I recently tweeted about an interesting programme I happened to catch on BBC Radio 4. The programme was Word of Mouth – a weekly look at language use in modern life.
This week, the topic was ‘PR: How Not to Do It’. It focussed on the prevalence of buzzwords throughout history and how these can actually work against you.
All very well for those at the top of their game, I thought, but how does that help aspiring marketeers?
Don’t get me wrong, I know buzzwords can be as annoying as corporate speak. They don’t mean anything – or rather they are often employed to mean the opposite of what they actually mean – and they become overused.
Yet when you attend marketing days or copywriting courses, you are encouraged to use buzzwords. In fact, we are often presented with a list that we should, on pain of death, get into our copy lest it never see the light of day.
Here are just a few:
(and epic fail)
And if you look at successful headlines, they clearly work. They wouldn’t be buzzwords if they didn’t have some special power would they? And in case you were wondering, yes buzzword itself is a buzzword!
In the discussion, Hamish Thompson, MD at Houston PR, suggests that the best way to avoid these words is to take your advertising concept in a different direction, perhaps by looking at a campaign backwards.
In his example, he cites a company who decided that instead of selling drills, they sell holes. He also mentions a Virgin Life Insurance ad he worked on, where instead of selling policies front ways (‘buy this in case you die’), they twisted it around and played up the comical un-thought-of aspect (‘we’ll cover you in the event of attack by Dalek’).
This works. This is clever. And a lot of companies could probably be persuaded to go down that route.
However, he also cited an example of a press release he has to write annually for the Boring Conference. He loves this task, because he gets to take an ironic stance and writes the most boring press release he can.
But this sounded alarm bells for me. While that would certainly fire up journalists (and don’t forget, when you’re writing a PR, they are your audience) I think that a client has to be on the same wavelength as you in order to be OK with what they’re paying you for! My fear is that many clients know what they want: it’s what they see in viral headlines, the smack-you-in-the-face lies (and pics) we read all the time, lurking in those clickbait ads at the bottom of any web article.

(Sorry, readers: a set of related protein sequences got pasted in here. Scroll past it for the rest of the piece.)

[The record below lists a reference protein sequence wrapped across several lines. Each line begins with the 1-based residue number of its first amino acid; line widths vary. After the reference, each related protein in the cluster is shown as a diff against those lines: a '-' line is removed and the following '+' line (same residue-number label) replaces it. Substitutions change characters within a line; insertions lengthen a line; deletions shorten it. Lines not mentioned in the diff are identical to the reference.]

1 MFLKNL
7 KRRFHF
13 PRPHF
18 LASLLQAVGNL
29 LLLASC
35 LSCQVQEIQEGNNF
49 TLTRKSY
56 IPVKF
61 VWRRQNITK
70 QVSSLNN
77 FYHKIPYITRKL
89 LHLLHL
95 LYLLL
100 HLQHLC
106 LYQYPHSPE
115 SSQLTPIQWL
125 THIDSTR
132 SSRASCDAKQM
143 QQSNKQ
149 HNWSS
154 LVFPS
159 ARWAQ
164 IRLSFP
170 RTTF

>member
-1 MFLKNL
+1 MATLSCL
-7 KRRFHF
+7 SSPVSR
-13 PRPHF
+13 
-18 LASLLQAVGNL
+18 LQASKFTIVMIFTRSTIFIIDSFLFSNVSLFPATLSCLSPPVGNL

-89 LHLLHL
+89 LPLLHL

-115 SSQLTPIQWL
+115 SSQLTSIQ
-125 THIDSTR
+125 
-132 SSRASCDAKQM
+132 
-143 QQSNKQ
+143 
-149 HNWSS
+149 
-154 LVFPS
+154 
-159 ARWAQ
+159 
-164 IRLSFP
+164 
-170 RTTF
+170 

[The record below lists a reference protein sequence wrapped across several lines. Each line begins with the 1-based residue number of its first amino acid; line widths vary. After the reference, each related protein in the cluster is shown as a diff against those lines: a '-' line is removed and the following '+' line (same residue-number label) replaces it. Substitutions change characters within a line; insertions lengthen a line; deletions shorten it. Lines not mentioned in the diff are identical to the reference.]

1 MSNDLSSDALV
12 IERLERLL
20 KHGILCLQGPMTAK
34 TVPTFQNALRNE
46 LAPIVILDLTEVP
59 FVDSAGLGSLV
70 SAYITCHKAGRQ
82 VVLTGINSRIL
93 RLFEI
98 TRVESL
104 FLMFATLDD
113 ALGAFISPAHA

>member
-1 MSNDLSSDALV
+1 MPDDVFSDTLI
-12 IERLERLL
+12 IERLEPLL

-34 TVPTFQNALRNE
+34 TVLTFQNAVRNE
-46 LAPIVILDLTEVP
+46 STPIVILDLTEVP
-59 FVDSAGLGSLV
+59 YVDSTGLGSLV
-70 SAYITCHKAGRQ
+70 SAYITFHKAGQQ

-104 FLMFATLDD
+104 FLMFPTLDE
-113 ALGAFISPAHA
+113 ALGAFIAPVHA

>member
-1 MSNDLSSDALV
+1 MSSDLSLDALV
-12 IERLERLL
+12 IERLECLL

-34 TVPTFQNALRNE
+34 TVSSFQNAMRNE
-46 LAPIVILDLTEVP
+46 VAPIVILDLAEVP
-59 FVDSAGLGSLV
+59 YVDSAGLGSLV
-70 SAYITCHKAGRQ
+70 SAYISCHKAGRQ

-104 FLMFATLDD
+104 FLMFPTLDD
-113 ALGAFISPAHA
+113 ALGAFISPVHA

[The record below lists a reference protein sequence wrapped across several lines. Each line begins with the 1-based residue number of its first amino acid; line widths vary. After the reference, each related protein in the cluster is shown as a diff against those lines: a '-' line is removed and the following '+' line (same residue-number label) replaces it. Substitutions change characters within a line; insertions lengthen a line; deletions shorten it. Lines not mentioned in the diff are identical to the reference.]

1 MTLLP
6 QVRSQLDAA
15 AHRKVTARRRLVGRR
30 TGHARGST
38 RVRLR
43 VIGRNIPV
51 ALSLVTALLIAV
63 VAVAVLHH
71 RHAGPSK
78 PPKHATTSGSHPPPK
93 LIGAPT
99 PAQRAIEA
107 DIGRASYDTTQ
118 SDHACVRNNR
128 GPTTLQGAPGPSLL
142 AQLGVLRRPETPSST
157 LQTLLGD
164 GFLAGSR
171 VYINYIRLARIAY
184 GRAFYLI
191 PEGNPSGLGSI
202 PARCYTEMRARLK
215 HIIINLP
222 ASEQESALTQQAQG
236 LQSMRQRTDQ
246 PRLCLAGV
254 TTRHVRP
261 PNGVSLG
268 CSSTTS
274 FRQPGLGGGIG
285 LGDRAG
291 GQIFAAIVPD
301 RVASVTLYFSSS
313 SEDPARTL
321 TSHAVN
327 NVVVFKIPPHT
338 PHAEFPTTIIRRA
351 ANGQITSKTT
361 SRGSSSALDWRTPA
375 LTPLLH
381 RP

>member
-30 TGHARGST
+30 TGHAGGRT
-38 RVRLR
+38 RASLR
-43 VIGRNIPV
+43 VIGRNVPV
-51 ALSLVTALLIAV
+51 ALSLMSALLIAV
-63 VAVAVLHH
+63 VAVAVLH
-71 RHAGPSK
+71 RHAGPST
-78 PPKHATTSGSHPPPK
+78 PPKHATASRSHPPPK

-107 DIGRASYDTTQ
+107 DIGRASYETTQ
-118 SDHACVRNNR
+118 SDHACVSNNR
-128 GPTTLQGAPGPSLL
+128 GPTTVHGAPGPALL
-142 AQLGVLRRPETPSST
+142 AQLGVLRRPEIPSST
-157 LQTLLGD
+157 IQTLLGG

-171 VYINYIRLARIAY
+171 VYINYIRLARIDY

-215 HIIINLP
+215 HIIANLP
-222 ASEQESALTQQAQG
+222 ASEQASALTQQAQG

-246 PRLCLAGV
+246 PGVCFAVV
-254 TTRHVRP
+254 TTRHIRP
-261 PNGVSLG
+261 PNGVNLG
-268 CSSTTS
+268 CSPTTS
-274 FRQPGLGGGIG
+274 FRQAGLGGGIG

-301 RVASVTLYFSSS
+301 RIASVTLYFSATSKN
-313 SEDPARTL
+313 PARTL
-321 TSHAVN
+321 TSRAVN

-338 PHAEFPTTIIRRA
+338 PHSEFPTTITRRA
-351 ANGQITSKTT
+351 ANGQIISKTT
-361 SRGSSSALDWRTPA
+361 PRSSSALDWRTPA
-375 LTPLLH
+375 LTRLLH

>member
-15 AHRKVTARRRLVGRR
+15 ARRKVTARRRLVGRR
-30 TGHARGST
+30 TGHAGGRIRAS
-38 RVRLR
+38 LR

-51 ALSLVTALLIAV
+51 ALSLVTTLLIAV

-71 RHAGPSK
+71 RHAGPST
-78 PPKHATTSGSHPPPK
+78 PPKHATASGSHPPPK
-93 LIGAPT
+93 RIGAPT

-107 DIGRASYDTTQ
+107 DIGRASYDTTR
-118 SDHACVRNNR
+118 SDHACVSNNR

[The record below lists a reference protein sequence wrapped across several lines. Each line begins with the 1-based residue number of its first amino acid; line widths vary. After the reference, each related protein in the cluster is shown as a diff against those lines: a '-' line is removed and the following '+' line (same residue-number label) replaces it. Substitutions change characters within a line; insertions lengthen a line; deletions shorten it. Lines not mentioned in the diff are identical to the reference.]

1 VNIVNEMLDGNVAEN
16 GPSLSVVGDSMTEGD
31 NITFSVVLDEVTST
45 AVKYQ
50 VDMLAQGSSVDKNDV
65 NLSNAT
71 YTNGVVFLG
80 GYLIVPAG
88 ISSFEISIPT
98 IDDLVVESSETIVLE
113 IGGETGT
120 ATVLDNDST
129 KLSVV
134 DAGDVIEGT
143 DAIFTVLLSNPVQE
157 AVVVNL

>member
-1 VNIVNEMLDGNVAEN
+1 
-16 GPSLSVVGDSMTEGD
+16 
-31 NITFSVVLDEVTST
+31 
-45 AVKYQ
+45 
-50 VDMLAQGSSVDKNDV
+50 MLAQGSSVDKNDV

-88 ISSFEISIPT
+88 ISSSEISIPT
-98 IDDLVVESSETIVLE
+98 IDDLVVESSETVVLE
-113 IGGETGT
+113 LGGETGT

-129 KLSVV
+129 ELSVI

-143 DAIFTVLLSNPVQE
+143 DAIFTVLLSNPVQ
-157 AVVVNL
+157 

My point is, many clients aren’t necessarily ‘up for’ subtlety and irony.
It seemed to me as though Hamish’s suggestion is what top-of-their-game marketeers should be doing. But unfortunately, I don’t know if too many start-up freelancers would be brave enough to take the risk for fear of it falling on deaf ears.
Ultimately, I think buzzwords still have a place in the right context for luring people in – but don’t get complacent. Don’t substitute creativity for buzzwords. Because eventually, buzzwords die off. You know as well as I do that when a headline starts ‘You won’t believe…’ or ‘5 things you need to know about…’, you’re probably not going to click. It’s viral fodder that will make your computer run slow, spread pop-ups everywhere, and make you wish you’d never wasted the time.
I suppose my tip is: use your judgement. Pay attention to the client’s brief. If they’re open to seeing what you can do, then why not pitch them a few off-the-wall ideas in amongst a few safe strategies? Every now and then it will pay to take a chance, even if it’s just in content you’re publishing on your blog or pro bono. It’ll be good experience for you and your portfolio, and you’ll have more credibility when you pitch something similar in future.